Savoring the Small Things During the Pandemic

“It was the small things that helped, taken one by one and savored.” -British Writer Rumer Godden

Hello. When media referred to 2020 as the new roaring twenties, I don’t think any of us expected a decade full of promise to unfold like this.

We’ve come together as a global community, and yet, we are in isolation; individual trees standing in a forest, bracing ourselves on a tidal wave of fear, flux, and uncertainty. There are victories, of course, and countless heroes to hail, but losses, anxiety, and frustration, too. As a Steel Magnolia southern gal who is good at holding it together, I did. Until I didn’t.

My COVID-19  journey began in Panama when Honduras shuttered itself on short notice. Overnight, exiled from my life. Air, sea, and land borders closed; no loophole, no way back- to my child, my husband, my dog, my house. In disbelief, I bought a one-way ticket to the States, praying for the world, praying for this to be over. What was happening? No one really knew. “It’s unprecedented,” I kept hearing in a sea of disturbing news about lack of ventilators, bankruptcies, and death statistics, like a bad science fiction film.

In a sundress and flip-flop clad feet, I landed woefully unprepared onto Atlanta soil that was cold and rainy. Hartsfield International Airport, one of the busiest in the world, was apocalyptic; tomb-like, except for officials wearing masks and gloves, urging us to social distance and move rapidly. Passport control and baggage claim took an uncanny eighteen minutes.

Phone calls were made to friends and family who, ultimately, could not take me in, could not hug me when I desperately needed it most. I understood but was lost and floating. This was not like coming home. Unprecedented, indeed.

I am forever grateful to dear friends who risked their health to welcome me into their house, providing me with warm clothes, a homemade meal, a place to sleep. For days, cracked and frazzled, I fell apart, letting the tears flow freely. I gave myself permission to not be strong, to not be okay, to surrender to a situation that was never in my control anyway.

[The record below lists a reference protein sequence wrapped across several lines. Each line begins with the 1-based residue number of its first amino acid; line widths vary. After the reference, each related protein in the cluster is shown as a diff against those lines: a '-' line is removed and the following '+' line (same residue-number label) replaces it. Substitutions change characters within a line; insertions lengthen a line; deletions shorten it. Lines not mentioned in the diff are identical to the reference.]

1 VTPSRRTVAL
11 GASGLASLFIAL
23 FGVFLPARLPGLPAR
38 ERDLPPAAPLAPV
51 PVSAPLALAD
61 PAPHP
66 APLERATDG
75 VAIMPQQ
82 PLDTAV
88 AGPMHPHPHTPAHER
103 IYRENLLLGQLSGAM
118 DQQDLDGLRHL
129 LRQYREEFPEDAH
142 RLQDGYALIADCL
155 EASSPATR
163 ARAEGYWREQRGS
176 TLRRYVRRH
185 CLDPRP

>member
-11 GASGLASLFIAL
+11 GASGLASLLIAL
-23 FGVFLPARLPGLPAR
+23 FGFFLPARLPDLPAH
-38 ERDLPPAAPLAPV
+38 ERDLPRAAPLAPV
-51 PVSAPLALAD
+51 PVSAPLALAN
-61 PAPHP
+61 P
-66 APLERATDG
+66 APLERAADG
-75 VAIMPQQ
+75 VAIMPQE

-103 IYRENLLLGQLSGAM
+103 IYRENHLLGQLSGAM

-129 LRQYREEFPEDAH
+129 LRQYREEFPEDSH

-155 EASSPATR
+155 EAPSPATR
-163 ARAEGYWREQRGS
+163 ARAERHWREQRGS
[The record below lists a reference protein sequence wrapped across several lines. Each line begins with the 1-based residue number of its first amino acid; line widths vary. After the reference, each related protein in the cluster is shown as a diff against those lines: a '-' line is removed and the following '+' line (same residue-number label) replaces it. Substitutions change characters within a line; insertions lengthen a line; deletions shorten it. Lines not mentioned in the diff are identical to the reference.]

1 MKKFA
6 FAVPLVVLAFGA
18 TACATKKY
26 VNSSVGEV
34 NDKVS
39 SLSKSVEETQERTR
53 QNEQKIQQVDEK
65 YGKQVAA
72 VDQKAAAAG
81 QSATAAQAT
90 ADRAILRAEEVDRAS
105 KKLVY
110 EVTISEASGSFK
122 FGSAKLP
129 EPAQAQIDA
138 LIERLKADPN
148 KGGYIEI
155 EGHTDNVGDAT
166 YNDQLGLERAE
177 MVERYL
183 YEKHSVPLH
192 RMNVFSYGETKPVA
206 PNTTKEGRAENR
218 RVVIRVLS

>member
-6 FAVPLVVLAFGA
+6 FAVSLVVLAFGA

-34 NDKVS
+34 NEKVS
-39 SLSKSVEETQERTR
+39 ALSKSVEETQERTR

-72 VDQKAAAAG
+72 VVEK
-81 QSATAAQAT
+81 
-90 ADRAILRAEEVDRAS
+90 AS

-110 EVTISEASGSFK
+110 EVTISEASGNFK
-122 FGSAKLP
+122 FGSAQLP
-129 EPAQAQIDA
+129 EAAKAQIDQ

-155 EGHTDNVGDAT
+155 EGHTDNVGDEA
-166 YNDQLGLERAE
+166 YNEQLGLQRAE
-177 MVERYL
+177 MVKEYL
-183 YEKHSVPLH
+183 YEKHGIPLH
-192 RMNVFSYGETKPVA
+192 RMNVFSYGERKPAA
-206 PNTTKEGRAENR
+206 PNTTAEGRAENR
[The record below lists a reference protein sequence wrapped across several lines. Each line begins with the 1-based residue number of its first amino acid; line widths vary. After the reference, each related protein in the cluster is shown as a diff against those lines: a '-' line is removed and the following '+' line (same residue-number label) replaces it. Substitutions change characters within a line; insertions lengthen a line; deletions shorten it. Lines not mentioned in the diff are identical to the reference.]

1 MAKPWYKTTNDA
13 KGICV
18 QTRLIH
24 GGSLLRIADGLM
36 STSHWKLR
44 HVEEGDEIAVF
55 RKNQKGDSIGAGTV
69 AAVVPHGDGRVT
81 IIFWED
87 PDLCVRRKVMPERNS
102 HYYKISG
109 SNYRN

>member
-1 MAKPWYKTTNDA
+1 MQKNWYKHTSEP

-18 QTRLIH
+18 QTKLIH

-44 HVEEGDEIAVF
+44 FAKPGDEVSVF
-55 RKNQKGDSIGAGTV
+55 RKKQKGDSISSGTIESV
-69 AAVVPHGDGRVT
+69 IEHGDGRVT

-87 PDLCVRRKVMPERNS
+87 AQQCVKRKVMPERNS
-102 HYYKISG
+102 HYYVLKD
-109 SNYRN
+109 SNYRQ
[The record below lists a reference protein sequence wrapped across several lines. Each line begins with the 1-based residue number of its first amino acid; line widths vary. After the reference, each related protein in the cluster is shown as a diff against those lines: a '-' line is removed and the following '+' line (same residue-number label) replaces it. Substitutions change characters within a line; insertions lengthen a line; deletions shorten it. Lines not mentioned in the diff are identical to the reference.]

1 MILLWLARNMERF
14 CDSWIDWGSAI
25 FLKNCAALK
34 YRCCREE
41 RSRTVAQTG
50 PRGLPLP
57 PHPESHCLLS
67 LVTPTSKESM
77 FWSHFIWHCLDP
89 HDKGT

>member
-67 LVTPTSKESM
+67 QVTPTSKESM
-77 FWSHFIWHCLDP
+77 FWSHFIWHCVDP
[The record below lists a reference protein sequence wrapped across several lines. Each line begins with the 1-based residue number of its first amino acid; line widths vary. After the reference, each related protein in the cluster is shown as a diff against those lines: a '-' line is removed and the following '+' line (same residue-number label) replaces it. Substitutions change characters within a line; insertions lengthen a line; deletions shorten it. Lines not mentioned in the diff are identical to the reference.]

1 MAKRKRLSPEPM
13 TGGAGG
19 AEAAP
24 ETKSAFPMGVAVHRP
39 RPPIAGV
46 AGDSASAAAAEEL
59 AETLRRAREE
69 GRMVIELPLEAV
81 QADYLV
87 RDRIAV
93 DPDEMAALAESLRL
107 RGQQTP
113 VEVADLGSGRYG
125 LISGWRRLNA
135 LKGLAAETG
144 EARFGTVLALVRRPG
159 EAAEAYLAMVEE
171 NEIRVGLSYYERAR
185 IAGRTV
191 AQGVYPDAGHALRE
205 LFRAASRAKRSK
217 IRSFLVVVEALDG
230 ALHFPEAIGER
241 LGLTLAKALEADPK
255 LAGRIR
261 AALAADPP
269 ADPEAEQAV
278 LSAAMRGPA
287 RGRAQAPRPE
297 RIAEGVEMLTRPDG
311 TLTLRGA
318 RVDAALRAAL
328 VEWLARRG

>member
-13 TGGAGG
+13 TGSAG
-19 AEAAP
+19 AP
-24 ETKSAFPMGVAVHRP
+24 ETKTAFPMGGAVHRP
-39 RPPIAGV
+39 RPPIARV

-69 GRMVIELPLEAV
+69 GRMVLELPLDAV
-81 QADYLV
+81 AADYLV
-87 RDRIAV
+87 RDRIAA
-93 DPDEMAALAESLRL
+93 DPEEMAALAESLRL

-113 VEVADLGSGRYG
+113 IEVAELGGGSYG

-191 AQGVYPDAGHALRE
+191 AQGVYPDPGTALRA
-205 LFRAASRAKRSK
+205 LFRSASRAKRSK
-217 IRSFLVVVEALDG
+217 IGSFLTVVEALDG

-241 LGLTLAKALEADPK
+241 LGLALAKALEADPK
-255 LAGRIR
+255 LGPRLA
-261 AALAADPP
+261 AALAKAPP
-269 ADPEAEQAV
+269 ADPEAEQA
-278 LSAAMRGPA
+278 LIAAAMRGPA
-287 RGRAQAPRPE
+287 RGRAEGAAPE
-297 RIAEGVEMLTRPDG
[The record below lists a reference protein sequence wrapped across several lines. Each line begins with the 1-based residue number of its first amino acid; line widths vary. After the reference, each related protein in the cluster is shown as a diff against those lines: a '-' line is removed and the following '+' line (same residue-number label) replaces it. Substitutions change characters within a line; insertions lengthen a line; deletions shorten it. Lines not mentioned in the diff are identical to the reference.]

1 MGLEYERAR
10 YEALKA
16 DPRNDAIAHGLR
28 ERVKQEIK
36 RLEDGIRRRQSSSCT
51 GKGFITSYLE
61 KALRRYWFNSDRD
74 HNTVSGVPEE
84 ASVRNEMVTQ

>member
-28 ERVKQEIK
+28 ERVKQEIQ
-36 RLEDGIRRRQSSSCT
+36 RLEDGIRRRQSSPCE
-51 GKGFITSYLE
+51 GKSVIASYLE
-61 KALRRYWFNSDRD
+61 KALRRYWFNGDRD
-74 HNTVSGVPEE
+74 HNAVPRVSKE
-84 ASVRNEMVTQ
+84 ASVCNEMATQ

Pacing like a wolf, irrationally pondering what laws I could break to get back to my family, I could not sleep, could not concentrate, or get my bearings. After ten days of conversations about Ramsay maybe flying alone, emergency flights that were canceled, and what to do with the dog, a C-130 aircraft got out of Honduras, thanks to effortful coordination by our Embassy community.

I helped Brad and Ramsay pack over the phone the night before. Just knowing my clothes were nestled next to theirs in a shared suitcase made me happier somehow. Brad texted just before take-off: “Engines turning. Doors closed. En route to Norfolk!”  And then, hours later, “Just landed. Everyone cheered. Grateful Crowd.”

After two more connecting flights for them, I fell to my knees at the small, local airport as I held my child, sobbing, and hugged my husband, wanting to tie them to my body to keep them close. A Fort Benning soldier watching us put a hand to his heart and smiled through his tears. Ramsay excitedly told me about the military flight. “We sat on those things, like backpack strings- they were seats! And to get on, the whole back of the plane opened up and it was so wide, I bet four cars could park in there!” 

I woke up in the night and saw them both sleeping there. Tears of joy ran down my cheeks. I wrote in my journal later,  “it’s like they were teetering on a tight rope, dangling, and I was holding my breath. Now they’re here. Thank you, God. I’ve never been happier to look for frogs at the crack of dawn than with Rams this morning.”